30 August 2023 : Case report
[In Press] Rare Oral Hemangioma in Pregnancy: A Case Series Providing Clinical Insight into Patient Care
Challenging differential diagnosis, Unusual setting of medical care, Rare coexistence of disease or pathologyAbdullah Saleh Alsheikh1AEF, Sami Alharethy1A, Dhaifallah Mulafikh1AF, Ahmed Naif Alolaywi2EF, Yara Ibrahim Alhamad3EF, Modi Atig Alamer3EF
Am J Case Rep In Press; DOI: 10.12659/AJCR.939821
Available online: 2023-08-30, In Press, Corrected Proof
Publication in the "In-Press" formula aims at speeding up the public availability of the pending manuscript while waiting for the final publication. The assigned DOI number is active and citable. The availability of the article in the Medline, PubMed and PMC databases as well as Web of Science will be obtained after the final publication according to the journal schedule
Hemangiomas are defined as benign soft tissue vascular tumors that are histologically classified as capillary, cavernous, or mixed types. Hemangiomas can also be described based on clinical appearance as superficial, mixed, or deep lesions. Following a thorough search, only 3 case reports of superficial protruding lip mass were found in the literature. Other cases of tongue hemangioma have been reported in infants or young toddlers, and only rarely in adults.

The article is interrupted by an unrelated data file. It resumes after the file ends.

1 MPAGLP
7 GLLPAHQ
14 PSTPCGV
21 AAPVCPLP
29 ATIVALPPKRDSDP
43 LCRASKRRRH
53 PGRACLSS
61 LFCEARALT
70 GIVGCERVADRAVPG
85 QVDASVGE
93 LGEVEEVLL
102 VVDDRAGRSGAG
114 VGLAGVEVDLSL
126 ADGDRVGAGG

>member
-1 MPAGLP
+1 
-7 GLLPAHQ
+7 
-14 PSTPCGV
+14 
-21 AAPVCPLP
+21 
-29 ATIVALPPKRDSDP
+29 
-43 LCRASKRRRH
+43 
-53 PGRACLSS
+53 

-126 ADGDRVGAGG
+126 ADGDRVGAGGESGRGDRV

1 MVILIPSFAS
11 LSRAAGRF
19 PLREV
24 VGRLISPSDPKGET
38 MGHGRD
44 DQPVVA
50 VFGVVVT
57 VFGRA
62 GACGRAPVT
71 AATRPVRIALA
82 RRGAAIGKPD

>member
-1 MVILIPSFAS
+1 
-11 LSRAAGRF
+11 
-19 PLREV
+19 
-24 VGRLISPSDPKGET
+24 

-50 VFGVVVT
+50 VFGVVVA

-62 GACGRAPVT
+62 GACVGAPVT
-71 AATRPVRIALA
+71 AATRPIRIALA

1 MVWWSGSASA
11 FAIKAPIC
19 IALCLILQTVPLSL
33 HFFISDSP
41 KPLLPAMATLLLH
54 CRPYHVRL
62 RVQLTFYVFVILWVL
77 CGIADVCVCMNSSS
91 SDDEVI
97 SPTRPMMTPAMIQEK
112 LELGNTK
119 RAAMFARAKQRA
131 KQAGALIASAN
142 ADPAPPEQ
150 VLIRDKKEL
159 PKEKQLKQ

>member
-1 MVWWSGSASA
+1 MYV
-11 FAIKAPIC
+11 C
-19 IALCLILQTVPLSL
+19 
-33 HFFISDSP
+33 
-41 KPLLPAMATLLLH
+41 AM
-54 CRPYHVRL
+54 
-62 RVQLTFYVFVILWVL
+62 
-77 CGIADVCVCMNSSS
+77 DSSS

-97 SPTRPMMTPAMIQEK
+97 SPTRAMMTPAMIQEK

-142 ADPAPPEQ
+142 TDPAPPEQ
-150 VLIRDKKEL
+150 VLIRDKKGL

The first case was a 43-year-old pregnant woman, with an unremarkable medical and surgical history, in the second trimester who presented to the Otolaryngology Clinic with a chief concern of a progressively growing lesion, measuring 0.7×0.5 cm, over the lateral right side of the tongue for the last 2 weeks after accidentally biting her tongue during dinner. The second case was a 26-year-old woman with unremarkable medical and surgical history who presented to our Otolaryngology Clinic with a chief concern of a non-painful soft fungating pink-red lip lesion 1.5×1 cm across the right lower lip growing for the last 4 months. This lesion appeared during the third trimester of pregnancy following a lip injury that was described as minor trauma.
Although hemangiomas can occur anywhere on the body, they are most commonly found in the head and neck. These lesions are usually recognized quickly by patients and treating physicians and are thus clinically diagnosed. Most vascular benign lesions regress on their own, but if detected early, they are surgically excised for cosmetic and functional reasons.
Keywords: Hemangioma, Capillary; Hemangioma, Cavernous; Pregnancy Trimester, Second; Pregnancy Trimester, Third; Tongue
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